TIMES, TIME, AND HALF A TIME. A HISTORY OF THE NEW MILLENNIUM.

Comments on a cultural reality between past and future.

This blog describes Metatime in the Posthuman experience, drawn from Sir Isaac Newton's secret work on the future end of times, a tract in which he described Histories of Things to Come. His hidden papers on the occult were auctioned to two private buyers in 1936 at Sotheby's, but were not available for public research until the 1990s.



Wednesday, May 2, 2018

Defend the Right to Repair


Image Source: LA Times (Hat tip: The Outer Light).

The tech giants have moved one step closer toward criminalizing anyone who refurbishes or recycles old electronics. The hypocrisy of Silicon Valley companies came into sharp relief as a US federal appeals court in Miami ruled to imprison a tech waste e-cycler on 11 April 2018.



HLN LIVE Recycler Eric Lundgren - Stands Up For Repair and Recycling! (2 May 2018). Video Source: Youtube.

Court exhibit: one of the discs that Eric Lundgren made to restore old PCs that already had valid Microsoft licenses. Image Source: The Register

The convicted man, Eric Lundgren, will go to jail for up to 15 months. Lundgren started recycling tech products on his own when he was 16 years old. He has a noted history of re-engineering tech waste and making it useful again. He built an electric car which outperformed Elon Musk's Tesla. From the LA Times:
A Southern California man who built a sizable business out of recycling electronic waste is headed to federal prison for 15 months after a federal appeals court in Miami rejected his claim that the 'restore discs' he made to extend computers' lives had no financial value, instead ruling that he had infringed on Microsoft Corp. to the tune of $700,000.

The appeals court upheld a federal district judge's ruling that the discs Eric Lundgren made to restore Microsoft operating systems had a value of $25 apiece, even though the software they contained could be downloaded free and the discs could only be used on computers that already had a valid Microsoft license. The U.S. 11th Circuit Court of Appeals initially granted Lundgren an emergency stay of his prison sentence, shortly before he was to surrender, but then affirmed his original 15-month sentence and $50,000 fine without hearing oral argument in a ruling issued April 11.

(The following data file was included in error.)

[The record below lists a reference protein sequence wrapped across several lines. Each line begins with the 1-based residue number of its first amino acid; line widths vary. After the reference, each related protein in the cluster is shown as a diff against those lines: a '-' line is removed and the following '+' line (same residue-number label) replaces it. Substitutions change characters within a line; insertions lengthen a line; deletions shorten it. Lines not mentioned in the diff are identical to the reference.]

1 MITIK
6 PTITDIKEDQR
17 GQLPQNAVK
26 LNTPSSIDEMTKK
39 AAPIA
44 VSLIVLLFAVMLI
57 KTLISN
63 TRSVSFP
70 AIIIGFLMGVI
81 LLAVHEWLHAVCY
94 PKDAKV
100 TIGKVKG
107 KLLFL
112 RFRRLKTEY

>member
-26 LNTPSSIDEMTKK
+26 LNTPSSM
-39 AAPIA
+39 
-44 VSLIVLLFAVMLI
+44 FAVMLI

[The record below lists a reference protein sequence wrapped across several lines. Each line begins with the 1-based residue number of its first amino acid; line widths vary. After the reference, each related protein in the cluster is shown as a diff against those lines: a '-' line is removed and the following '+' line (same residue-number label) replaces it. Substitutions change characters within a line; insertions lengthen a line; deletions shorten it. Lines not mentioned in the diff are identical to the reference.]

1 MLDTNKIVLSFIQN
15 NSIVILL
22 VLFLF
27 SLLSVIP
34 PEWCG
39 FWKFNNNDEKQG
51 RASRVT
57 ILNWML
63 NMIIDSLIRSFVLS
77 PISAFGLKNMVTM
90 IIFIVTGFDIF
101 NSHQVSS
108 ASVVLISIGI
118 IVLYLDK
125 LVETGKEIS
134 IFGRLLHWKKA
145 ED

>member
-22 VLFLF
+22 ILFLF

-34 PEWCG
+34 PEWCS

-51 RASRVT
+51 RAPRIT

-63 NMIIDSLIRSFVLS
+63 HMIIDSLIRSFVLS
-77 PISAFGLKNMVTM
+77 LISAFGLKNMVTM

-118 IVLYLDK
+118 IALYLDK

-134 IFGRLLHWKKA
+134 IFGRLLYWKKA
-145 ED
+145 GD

Lundgren, 33, has become a renowned innovator in the field of electronic waste, or e-waste, using discarded parts to do things such as construct an electric car, which in a test far outdistanced a Tesla on a single charge. He built the first 'electronic hybrid recycling' facility in the United States, which turns discarded cellphones and other electronics into functional devices, slowing the stream of harmful chemicals and metals contained in those devices into landfills and the environment. His Chatsworth company, IT Asset Partners, processes more than 41 million pounds of e-waste each year and counts IBM, Motorola and Sprint among its clients.

'This is a difficult sentencing,' U.S. District Judge Daniel T.K. Hurley told him last year, 'because I credit everything you are telling me. You are a very remarkable person.'

Before he launched IT Asset Partners, Lundgren lived in China learning about the stream of e-waste, and also finding ways to send cheap parts to the U.S. to keep electronics running. One of his projects was to manufacture thousands of 'restore discs,' supplied by computer makers as a way for users to restore Windows software to a hard drive if it crashes or must be erased. The discs can only be used on a computer that already has a license for the Windows operating system, and the license transfers with the computer for its full life span. But computer owners often lose or throw out the discs, and though the operating system can be downloaded free on a licensed computer, Lundgren realized that many people didn't feel competent to do that, and were simply throwing out their computers and buying new ones.

Lundgren had 28,000 of the discs made and shipped to a broker in Florida. Their plan was to sell the discs to computer refurbishing shops for about 25 cents apiece, so the refurbishers could provide the discs to used-computer buyers and wouldn't have to take the time to create the discs themselves. And the new user might be able to use the disc to keep their computer going the next time a problem occurred.

But in 2012, U.S. Customs officers seized a shipment of discs and began investigating. The discs were never sold.

... [The sentence has] set a precedent for Microsoft and other software makers to pursue criminal cases against those seeking to extend the lifespans of computers. 'I got in the way of their agenda,' Lundgren said, 'this profit model that's way more profitable than I could ever be.'